We can do nothing without prayer. All things can be done by importunate prayer. It surmounts or removes all obstacles, overcomes every resisting force and gains its ends in the face of invincible hindrances.
Faith, and hope, and patience and all the strong, beautiful, vital forces of piety are withered and dead in a prayerless life. The life of the individual believer, his personal salvation, and personal Christian graces have their being, bloom, and fruitage in prayer.
The goal of prayer is the ear of God, a goal that can only be reached by patient and continued and continuous waiting upon Him, pouring out our heart to Him and permitting Him to speak to us. Only by so doing can we expect to know Him, and as we come to know Him better we shall spend more time in His presence and find that presence a constant and ever-increasing delight.
Prayer is a trade to be learned. We must be apprentices and serve our time at it. Painstaking care, much thought, practice and labour are required to be a skillful tradesman in praying. Practice in this, as well as in all other trades, makes perfect.
Natural ability and educational advantages do not figure as factors in this matter of prayer; but a capacity for faith, the power of a thorough consecration, the ability of self-littleness, an absolute losing of one's self in God's glory and an ever present and insatiable yearning and seeking after all the fullness of God.
Other duties become pressing and absorbing and crowd our prayer. "Choked to death" would be the coroner's verdict in many cases of dead praying if an inquest could be secured on this dire, spiritual calamity.
I feel it is far better to begin with God, to see His face first, to get my soul near Him before it is near another. In general it is best to have at least one hour alone with God before engaging in anything else.
Praying which does not result in pure conduct is a delusion. We have missed the whole office and virtue of praying if it does not rectify conduct. It is in the very nature of things that we must quit praying, or quit bad conduct.
There is neither encouragement nor room in Bible religion for feeble desires, listless efforts, lazy attitudes; all must be strenuous, urgent, ardent. Flamed desires, impassioned, unwearied insistence delight heaven. God would have His children incorrigibly in earnest and persistently bold in their efforts. Heaven is too busy to listen to half-hearted prayers or to respond to pop-calls. Our whole being must be in our praying.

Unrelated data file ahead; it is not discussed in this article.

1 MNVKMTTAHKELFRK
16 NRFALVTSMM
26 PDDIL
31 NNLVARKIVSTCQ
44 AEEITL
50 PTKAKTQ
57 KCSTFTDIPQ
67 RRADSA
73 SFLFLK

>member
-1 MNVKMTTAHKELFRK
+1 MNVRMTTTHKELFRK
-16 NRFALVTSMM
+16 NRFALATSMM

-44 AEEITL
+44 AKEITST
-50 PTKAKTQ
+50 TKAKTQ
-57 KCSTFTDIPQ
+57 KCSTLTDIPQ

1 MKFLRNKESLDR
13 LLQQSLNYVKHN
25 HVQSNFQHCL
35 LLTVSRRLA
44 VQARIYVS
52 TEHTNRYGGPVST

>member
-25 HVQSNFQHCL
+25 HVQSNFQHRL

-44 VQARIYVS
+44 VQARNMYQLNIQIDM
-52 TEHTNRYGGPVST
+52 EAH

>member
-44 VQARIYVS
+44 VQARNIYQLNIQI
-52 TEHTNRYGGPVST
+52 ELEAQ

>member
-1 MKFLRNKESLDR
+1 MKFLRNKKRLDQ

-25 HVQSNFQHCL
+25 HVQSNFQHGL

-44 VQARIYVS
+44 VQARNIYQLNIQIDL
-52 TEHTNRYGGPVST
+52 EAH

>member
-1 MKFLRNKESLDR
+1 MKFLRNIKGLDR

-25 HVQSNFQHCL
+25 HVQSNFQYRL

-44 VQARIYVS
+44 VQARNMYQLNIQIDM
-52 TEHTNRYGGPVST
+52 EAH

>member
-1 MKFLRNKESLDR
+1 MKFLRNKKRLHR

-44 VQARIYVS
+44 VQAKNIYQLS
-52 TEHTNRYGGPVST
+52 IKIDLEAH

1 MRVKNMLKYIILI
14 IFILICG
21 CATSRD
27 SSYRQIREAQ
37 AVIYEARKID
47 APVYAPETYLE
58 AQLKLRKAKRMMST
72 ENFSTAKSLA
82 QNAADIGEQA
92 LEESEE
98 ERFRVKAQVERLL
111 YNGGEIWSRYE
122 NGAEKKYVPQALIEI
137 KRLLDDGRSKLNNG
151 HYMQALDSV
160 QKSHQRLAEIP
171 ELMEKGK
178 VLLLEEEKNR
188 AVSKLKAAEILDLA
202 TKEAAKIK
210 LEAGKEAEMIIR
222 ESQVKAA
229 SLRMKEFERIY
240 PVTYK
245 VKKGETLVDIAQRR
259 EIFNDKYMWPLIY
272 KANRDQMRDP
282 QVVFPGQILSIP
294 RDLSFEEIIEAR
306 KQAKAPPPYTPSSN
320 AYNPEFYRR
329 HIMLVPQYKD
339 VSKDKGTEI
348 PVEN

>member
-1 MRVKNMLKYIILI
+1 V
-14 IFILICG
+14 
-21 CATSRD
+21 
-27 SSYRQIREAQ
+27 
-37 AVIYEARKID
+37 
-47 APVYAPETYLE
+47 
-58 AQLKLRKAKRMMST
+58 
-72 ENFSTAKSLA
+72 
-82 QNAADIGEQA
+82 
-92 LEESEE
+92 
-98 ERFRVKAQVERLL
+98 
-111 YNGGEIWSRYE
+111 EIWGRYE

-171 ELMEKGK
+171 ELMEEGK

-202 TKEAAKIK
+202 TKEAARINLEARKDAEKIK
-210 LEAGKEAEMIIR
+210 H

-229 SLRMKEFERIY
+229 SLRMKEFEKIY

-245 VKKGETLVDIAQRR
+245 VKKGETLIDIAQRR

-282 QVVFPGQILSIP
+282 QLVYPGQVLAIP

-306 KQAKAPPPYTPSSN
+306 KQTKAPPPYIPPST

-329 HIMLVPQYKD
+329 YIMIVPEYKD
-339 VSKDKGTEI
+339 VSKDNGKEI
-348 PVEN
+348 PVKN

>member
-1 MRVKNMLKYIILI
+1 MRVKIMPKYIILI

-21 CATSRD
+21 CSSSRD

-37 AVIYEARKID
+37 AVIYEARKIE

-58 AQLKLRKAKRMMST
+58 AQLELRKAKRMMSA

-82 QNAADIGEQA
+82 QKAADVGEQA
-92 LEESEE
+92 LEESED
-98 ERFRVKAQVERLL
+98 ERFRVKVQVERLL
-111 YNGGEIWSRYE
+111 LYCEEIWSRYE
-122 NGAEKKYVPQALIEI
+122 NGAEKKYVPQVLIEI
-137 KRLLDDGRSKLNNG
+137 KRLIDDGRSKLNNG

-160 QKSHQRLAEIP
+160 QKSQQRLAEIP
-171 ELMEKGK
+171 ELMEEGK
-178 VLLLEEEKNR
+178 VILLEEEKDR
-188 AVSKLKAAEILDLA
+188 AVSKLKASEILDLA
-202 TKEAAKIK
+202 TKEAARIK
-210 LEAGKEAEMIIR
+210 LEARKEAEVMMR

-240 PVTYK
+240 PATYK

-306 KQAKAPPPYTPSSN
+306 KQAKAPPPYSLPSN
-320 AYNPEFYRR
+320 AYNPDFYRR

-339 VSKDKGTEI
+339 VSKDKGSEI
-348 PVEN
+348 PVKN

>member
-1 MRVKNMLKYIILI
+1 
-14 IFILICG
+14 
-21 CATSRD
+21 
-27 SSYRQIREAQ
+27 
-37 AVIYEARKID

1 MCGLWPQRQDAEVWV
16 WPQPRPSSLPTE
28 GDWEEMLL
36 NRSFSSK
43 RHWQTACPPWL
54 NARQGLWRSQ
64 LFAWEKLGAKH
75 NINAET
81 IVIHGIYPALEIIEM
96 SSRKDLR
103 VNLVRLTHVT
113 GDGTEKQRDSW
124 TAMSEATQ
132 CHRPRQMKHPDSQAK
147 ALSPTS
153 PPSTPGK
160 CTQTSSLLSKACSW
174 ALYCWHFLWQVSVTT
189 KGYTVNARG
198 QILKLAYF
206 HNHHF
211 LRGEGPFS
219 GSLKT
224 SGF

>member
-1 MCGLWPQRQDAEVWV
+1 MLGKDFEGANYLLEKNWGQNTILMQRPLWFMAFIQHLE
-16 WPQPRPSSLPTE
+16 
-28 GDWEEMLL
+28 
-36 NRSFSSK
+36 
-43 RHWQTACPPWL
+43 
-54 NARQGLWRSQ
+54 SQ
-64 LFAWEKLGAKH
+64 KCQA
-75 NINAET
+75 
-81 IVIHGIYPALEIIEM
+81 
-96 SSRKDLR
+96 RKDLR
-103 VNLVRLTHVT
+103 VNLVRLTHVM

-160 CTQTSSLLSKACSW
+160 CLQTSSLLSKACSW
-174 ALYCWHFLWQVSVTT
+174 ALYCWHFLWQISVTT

To say prayers in a decent, delicate way is not heavy work. But to pray really, to pray till hell feels the ponderous stroke, to pray till the iron gates of difficulty are opened, till the mountains of obstacles are removed, till the mists are exhaled and the clouds are lifted, and the sunshine of a cloudless day brightens-this is hard work, but it is God's work, and man's best labor.
Importunity is a condition of prayer. We are to press the matter, not with vain repetitions, but with urgent repetitions. We repeat, not to count the times, but to gain the prayer. We cannot quit praying because heart and soul are in it. We pray "with all perseverance." We hang to our prayers because by them we live. We press our pleas because we must have them, or die.
Jesus taught that perseverance is the essential element of prayer. Men must be in earnest when they kneel at God's footstool. Too often we get faint-hearted and quit praying at the point where we ought to begin. We let go at the very point where we should hold on strongest. Our prayers are weak because they are not impassioned by an unfailing and resistless will.
I think Christians fail so often to get answers to their prayers because they do not wait long enough on God. They just drop down and say a few words, and then jump up and forget it and expect God to answer them. Such praying always reminds me of the small boy ringing his neighbor's door-bell, and then running away as fast as he can go.
God's willingness to answer our prayers exceeds our willingness to give good and necessary things to our children, just as far as God's ability, goodness and perfection exceed our infirmities and evil.
Prayer is the easiest and hardest of all things; the simplest and the sublim-est; the weakest and the most powerful; its results lie outside the range of human possibilities-they are limited only by the omnipotence of God.
Jesus taught that perseverance is the essential element of prayer. Men must be in earnest when they kneel at God's footstool. Too often we get faint-hearted and quit praying at the point when we ought to begin. We let go at the very point where we should hold on strongest. Our prayers are weak because they are not impassioned by an unfailing and resistless will.